SALT LAKE CITY — With all the talk about concussions in sports these days, Golden State star Stephen Curry was a little worried after getting his head smashed between Marvin Williams’ body and the EnergySolutions Arena hardwood Monday night.
The misfortune happened early in the fourth quarter as Curry scrambled for a loose ball, only to have Williams land on him — his head specifically.
After laying on the floor for several minutes with teammates huddled around him, Curry slowly got to his feet and walked into the locker room with a towel draped over his head.
“I’ve got a pretty nasty headache,’’ he said later in the Warriors’ locker room. “I haven’t had any concussion episodes before and when it first hit the floor, it rung my bell pretty hard. I wanted to make sure I took my time.’’
Curry is apparently OK — he showed no concussion symptoms later — and Golden State coach Mark Jackson was thankful to get out of town without a serious injury to one of his key players.
“I’m glad we got out of here healthy and whole,’’ he said. “(Curry) has a little headache right now, but it could have been a lot worse.’’
Curry is one of the NBA’s elite players, as evidenced by him being on the cover of the Sports Illustrated NBA preview issue. He’s known for his amazingly quick yet smooth shot and his ability to score in bunches.
That’s what he did against the Jazz on Monday as he jump-started the Golden State offense and helped break open a tight game in the second quarter.
He started slowly, missing his first four shots in a scoreless first quarter. But early in the second quarter, he scored eight points in a 71-second span and sent the Warriors on their way to an easy victory.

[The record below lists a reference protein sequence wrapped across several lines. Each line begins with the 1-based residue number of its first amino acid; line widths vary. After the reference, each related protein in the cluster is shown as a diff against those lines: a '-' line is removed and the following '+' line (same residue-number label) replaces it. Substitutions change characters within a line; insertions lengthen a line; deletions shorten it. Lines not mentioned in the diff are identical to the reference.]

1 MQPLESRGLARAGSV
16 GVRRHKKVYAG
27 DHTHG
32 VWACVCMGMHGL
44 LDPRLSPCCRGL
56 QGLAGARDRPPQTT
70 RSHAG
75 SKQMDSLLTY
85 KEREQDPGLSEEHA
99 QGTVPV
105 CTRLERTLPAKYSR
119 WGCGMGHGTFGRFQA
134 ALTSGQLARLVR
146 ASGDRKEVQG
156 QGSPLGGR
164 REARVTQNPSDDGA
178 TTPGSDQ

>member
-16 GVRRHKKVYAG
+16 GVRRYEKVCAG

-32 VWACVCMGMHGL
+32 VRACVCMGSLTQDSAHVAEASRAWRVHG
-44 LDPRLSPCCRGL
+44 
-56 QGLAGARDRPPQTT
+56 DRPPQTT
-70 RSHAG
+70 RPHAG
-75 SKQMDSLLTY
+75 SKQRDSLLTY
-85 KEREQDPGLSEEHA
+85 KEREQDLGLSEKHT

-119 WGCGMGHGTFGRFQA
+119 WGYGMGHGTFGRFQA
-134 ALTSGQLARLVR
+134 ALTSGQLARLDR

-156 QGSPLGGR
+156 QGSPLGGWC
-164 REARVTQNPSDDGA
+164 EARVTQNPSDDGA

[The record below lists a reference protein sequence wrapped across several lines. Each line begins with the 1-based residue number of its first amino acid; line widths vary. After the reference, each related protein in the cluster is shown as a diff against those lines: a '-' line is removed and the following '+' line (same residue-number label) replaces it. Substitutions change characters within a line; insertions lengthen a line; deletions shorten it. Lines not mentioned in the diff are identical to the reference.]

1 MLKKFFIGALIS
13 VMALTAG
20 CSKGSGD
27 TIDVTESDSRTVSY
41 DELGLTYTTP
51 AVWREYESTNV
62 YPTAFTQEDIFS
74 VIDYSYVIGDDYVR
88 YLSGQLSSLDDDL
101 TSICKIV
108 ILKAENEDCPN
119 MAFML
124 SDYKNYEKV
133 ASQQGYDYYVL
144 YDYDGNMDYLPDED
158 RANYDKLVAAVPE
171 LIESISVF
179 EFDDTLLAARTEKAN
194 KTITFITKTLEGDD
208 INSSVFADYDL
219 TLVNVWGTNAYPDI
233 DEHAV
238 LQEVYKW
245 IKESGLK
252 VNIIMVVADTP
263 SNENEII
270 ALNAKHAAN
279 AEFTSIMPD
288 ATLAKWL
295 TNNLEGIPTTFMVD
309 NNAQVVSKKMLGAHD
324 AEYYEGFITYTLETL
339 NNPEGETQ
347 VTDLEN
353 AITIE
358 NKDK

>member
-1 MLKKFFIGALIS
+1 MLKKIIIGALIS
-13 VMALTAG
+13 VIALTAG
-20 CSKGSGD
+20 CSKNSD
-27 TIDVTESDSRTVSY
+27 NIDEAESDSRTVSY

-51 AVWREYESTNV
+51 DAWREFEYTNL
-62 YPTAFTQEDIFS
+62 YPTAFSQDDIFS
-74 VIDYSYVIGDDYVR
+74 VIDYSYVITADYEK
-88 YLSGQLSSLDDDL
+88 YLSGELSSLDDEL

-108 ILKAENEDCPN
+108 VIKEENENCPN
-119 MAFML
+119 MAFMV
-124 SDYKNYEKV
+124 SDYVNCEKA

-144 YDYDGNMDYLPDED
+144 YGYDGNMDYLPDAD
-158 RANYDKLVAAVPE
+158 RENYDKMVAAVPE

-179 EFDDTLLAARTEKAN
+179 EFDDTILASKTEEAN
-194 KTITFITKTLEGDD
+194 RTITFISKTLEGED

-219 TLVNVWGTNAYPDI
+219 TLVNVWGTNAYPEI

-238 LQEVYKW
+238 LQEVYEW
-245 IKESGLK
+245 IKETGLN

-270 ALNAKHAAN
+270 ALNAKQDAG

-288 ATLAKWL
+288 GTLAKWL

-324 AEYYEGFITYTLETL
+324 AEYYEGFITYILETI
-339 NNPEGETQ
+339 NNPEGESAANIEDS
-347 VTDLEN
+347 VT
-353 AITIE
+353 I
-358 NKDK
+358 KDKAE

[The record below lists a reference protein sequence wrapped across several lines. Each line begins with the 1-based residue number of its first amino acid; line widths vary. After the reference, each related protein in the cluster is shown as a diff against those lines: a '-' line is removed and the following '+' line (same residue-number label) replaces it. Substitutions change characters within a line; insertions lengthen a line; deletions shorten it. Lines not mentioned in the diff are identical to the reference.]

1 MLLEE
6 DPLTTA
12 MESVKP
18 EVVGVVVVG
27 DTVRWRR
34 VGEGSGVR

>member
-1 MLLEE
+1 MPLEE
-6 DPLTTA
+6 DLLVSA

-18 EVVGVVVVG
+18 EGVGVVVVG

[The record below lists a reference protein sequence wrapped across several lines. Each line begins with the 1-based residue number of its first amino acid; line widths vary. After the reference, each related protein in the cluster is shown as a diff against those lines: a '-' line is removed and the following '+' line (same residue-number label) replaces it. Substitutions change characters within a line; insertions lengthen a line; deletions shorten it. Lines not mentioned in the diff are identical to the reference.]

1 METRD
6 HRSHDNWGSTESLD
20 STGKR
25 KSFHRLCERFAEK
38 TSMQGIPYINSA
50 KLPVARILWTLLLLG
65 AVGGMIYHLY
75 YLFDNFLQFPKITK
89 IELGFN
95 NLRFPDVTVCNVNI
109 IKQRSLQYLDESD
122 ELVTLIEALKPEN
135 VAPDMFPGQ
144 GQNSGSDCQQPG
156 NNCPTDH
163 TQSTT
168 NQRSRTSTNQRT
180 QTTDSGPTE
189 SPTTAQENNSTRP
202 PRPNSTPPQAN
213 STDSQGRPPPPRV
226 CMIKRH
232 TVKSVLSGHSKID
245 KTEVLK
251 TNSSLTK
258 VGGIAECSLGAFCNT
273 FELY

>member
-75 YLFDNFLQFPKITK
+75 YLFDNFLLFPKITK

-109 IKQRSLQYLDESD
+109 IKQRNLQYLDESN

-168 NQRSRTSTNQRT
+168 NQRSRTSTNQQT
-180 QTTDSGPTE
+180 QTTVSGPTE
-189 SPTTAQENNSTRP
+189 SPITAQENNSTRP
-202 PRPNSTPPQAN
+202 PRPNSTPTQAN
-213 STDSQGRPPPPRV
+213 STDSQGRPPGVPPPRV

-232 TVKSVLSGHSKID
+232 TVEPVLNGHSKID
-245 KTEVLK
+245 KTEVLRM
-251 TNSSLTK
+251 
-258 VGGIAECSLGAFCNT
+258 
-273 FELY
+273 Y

First he sank a 17-footer, then followed with a 3-pointer from the right side. Next time down he buried a 3 from the top of the key. Then he stole the ball from Mike Harris and hit Klay Thompson, who hit his own 3. Suddenly the Warriors led by eight and before the end of the quarter, the lead had stretched to 23.
“I was a little frustrated in the first quarter because I hadn’t shot the ball well for a couple of games,’’ Curry said. “David (Lee) did a great job of staying in my ear and giving me confidence. I was overthinking my shot, but I stepped up and held my follow through.’’
"It was a close game and they made three in a row and we panicked a little bit,'' said Utah coach Tyrone Corbin.
When Curry was forced to leave the game at the 8:50 mark, the Warriors led 87-67 and though the Jazz cut the lead to 11 thanks to Ian Clark’s Curry-like flurry, the game was never in doubt.
Curry ended up leading the Warriors with 22 points, including 4 of 7 from 3-point range. He also led his team with eight assists and three steals.
“He got it going,’’ said Jackson. “The shots he got early were good shots and he just happened to miss them. We did a good job of setting screens and getting him open and he made the defense pay.’’
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